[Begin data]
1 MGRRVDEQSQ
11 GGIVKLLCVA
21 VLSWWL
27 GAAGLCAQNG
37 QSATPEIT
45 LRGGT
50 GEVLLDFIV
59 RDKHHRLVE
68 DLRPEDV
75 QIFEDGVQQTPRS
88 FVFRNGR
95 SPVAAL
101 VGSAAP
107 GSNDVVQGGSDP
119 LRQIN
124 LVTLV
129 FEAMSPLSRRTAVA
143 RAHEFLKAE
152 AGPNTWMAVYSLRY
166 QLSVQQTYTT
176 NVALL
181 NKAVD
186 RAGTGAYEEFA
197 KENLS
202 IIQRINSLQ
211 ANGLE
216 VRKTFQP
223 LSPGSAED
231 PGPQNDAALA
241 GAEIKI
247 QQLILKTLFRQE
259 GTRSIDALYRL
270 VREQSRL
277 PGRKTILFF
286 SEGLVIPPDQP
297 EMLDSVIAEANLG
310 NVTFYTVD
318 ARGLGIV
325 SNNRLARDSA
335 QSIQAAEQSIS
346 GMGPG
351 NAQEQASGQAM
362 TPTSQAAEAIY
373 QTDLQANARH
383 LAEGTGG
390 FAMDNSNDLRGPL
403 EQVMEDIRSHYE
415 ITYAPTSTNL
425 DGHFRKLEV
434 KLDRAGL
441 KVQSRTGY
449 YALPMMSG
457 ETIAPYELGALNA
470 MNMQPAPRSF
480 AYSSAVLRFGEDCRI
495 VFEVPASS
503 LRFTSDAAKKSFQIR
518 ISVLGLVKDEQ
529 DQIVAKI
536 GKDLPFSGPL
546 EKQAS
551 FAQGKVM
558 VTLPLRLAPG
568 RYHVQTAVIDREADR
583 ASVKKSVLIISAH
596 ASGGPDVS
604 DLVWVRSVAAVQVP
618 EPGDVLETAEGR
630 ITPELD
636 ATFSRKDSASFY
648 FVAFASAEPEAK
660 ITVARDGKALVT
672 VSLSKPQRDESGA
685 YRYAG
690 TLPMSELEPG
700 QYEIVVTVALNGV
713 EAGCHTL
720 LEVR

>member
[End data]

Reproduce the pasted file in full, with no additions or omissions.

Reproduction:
1 MGRRVDEQSQ
11 GGIVKLLCVA
21 VLSWWL
27 GAAGLCAQNG
37 QSATPEIT
45 LRGGT
50 GEVLLDFIV
59 RDKHHRLVE
68 DLRPEDV
75 QIFEDGVQQTPRS
88 FVFRNGR
95 SPVAAL
101 VGSAAP
107 GSNDVVQGGSDP
119 LRQIN
124 LVTLV
129 FEAMSPLSRRTAVA
143 RAHEFLKAE
152 AGPNTWMAVYSLRY
166 QLSVQQTYTT
176 NVALL
181 NKAVD
186 RAGTGAYEEFA
197 KENLS
202 IIQRINSLQ
211 ANGLE
216 VRKTFQP
223 LSPGSAED
231 PGPQNDAALA
241 GAEIKI
247 QQLILKTLFRQE
259 GTRSIDALYRL
270 VREQSRL
277 PGRKTILFF
286 SEGLVIPPDQP
297 EMLDSVIAEANLG
310 NVTFYTVD
318 ARGLGIV
325 SNNRLARDSA
335 QSIQAAEQSIS
346 GMGPG
351 NAQEQASGQAM
362 TPTSQAAEAIY
373 QTDLQANARH
383 LAEGTGG
390 FAMDNSNDLRGPL
403 EQVMEDIRSHYE
415 ITYAPTSTNL
425 DGHFRKLEV
434 KLDRAGL
441 KVQSRTGY
449 YALPMMSG
457 ETIAPYELGALNA
470 MNMQPAPRSF
480 AYSSAVLRFGEDCRI
495 VFEVPASS
503 LRFTSDAAKKSFQIR
518 ISVLGLVKDEQ
529 DQIVAKI
536 GKDLPFSGPL
546 EKQAS
551 FAQGKVM
558 VTLPLRLAPG
568 RYHVQTAVIDREADR
583 ASVKKSVLIISAH
596 ASGGPDVS
604 DLVWVRSVAAVQVP
618 EPGDVLETAEGR
630 ITPELD
636 ATFSRKDSASFY
648 FVAFASAEPEAK
660 ITVARDGKALVT
672 VSLSKPQRDESGA
685 YRYAG
690 TLPMSELEPG
700 QYEIVVTVALNGV
713 EAGCHTL
720 LEVR

>member